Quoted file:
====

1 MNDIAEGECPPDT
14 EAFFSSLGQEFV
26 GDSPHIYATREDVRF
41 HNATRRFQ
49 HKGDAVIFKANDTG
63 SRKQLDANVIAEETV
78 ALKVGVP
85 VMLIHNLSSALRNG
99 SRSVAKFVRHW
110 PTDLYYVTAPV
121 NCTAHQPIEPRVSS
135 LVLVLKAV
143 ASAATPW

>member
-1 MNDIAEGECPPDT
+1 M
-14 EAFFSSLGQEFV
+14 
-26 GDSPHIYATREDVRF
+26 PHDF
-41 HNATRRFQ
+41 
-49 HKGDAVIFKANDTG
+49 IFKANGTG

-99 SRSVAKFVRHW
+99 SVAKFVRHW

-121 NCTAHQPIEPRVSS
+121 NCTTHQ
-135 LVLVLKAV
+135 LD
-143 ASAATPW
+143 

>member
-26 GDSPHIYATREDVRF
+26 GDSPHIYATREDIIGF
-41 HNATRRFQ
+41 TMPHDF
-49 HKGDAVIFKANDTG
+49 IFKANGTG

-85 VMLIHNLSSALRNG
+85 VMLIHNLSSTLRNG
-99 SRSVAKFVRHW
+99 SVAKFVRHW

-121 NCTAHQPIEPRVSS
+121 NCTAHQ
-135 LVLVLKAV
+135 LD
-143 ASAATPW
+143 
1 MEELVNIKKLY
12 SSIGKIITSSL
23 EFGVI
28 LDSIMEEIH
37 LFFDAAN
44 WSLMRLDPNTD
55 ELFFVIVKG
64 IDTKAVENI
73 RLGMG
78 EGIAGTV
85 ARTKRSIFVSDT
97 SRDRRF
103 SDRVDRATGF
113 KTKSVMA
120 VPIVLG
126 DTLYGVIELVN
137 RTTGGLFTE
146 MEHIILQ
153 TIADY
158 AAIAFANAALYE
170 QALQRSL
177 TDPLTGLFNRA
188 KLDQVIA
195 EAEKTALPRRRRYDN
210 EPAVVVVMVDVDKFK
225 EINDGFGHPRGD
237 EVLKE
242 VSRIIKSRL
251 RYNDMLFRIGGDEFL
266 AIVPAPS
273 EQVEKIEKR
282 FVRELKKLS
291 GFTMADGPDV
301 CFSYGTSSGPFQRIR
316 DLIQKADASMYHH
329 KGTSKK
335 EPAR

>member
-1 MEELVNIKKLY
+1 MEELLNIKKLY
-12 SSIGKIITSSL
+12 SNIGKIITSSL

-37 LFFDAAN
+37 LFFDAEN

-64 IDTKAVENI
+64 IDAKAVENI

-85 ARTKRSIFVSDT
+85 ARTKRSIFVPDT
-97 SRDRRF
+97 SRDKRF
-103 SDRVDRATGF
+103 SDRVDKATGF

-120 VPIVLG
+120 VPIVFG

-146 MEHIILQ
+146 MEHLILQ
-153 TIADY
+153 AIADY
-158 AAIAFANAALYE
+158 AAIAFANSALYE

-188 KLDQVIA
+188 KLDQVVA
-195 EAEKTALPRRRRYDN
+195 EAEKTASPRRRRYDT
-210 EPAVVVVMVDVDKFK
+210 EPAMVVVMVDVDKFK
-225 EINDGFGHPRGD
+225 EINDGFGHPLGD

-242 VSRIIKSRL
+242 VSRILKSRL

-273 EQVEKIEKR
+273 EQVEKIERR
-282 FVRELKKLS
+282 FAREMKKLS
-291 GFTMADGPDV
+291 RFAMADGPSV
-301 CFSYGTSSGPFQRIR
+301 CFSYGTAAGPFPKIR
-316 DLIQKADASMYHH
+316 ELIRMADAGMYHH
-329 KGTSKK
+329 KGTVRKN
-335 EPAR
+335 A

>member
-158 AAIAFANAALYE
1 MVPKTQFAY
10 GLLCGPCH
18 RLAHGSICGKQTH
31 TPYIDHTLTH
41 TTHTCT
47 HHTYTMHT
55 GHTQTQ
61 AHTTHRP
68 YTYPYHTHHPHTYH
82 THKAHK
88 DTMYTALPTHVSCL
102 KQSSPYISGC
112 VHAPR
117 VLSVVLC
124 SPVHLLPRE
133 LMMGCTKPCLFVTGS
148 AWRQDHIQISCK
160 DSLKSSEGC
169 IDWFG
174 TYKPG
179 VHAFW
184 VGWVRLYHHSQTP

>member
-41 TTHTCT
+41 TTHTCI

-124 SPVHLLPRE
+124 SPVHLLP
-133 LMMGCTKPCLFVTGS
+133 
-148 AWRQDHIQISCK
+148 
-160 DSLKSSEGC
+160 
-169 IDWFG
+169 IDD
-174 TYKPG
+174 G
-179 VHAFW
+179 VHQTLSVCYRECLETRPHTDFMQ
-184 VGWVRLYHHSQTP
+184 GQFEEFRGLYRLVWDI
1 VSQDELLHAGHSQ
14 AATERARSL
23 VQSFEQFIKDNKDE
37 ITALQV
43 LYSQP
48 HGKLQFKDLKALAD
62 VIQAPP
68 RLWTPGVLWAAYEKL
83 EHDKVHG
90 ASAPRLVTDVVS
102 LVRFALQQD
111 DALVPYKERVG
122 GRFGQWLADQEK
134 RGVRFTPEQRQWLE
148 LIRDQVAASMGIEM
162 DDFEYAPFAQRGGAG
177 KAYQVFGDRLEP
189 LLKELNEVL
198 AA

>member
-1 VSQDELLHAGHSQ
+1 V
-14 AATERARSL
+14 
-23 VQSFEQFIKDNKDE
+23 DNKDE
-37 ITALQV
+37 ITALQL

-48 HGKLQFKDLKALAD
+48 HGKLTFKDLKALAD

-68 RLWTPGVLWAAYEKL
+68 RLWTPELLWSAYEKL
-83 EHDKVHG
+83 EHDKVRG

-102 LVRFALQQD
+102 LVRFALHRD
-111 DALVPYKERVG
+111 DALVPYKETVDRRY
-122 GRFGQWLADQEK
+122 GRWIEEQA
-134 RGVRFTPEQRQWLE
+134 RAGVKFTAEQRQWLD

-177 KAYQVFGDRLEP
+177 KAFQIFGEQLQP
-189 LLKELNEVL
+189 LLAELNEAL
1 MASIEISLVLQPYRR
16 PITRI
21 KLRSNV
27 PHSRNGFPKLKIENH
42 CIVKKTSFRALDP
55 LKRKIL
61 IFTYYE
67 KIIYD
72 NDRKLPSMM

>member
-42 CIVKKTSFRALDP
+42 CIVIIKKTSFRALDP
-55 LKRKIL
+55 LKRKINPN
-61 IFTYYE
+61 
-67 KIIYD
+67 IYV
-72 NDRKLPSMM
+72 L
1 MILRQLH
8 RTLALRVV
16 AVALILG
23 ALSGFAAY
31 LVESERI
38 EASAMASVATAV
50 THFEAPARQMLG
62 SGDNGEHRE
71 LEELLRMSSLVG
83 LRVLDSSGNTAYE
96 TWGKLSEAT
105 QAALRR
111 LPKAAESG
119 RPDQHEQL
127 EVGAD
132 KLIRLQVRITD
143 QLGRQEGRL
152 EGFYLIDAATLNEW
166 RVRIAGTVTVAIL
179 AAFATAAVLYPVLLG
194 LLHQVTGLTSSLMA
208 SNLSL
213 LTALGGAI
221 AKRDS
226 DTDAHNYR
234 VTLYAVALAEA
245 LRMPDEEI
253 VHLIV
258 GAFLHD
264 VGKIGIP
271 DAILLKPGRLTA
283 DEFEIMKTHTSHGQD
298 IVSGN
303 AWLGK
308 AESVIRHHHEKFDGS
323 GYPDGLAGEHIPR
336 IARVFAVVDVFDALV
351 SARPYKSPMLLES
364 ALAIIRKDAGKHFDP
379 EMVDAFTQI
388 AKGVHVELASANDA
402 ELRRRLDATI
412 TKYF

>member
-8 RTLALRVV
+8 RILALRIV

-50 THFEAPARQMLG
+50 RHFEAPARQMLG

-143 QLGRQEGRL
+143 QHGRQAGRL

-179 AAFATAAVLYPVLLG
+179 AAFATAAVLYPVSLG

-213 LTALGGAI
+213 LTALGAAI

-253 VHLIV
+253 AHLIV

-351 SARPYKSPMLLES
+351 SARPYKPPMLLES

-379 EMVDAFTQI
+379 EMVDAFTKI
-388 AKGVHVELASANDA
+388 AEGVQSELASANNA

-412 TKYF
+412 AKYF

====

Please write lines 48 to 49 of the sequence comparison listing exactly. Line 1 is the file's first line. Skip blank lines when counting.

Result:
-143 ASAATPW
+143 